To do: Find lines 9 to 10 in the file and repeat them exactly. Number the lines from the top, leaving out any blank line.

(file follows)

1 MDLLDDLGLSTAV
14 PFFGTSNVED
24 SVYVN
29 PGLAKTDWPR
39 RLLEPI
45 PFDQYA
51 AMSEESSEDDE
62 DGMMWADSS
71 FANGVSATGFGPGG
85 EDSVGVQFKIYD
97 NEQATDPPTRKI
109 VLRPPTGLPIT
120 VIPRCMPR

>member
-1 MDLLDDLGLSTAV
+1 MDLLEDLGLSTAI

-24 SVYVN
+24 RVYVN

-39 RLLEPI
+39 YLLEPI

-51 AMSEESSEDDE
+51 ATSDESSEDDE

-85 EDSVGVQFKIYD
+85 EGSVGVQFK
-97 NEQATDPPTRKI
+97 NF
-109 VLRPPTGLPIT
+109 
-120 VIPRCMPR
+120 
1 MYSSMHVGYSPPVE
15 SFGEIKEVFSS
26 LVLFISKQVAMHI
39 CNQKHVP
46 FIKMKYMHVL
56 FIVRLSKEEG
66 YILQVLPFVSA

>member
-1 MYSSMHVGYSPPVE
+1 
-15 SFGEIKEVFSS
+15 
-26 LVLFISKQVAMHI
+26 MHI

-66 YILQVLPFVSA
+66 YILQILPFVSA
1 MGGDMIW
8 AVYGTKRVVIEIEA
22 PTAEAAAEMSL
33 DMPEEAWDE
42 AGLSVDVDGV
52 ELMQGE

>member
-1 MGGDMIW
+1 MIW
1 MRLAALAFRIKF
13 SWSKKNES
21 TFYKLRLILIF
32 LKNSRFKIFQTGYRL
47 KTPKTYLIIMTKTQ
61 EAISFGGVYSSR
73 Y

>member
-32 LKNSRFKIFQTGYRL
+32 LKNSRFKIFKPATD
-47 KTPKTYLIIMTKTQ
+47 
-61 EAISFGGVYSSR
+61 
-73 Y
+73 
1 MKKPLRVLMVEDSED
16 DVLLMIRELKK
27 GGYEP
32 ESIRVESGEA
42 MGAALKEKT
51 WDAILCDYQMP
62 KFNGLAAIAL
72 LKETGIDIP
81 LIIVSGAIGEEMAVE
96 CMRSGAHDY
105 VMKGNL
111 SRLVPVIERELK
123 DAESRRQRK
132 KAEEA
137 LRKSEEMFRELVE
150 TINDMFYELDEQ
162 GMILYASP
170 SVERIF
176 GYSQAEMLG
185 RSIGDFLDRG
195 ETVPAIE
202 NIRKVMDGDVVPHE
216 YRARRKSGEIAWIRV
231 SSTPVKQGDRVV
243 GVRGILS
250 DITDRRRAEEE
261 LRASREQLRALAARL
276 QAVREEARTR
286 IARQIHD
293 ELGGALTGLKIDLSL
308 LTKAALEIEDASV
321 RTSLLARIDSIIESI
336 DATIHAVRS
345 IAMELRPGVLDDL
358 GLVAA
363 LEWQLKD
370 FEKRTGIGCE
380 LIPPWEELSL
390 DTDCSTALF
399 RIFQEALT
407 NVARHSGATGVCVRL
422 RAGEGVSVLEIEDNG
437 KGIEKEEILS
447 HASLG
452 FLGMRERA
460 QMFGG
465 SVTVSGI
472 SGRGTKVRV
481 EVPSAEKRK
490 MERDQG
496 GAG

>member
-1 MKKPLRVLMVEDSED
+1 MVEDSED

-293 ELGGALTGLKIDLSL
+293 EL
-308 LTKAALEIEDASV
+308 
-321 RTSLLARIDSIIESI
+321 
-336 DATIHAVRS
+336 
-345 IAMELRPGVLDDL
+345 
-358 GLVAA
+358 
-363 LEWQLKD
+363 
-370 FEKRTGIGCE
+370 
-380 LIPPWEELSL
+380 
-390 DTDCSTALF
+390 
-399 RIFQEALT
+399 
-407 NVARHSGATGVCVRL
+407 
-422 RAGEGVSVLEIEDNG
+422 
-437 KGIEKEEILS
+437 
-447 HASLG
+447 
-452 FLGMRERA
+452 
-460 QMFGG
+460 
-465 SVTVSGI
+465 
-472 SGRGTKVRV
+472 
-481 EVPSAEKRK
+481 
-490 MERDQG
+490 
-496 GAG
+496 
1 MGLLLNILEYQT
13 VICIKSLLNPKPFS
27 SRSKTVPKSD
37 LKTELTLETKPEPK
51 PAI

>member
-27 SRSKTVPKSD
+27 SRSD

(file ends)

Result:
71 FANGVSATGFGPGG
85 EDSVGVQFKIYD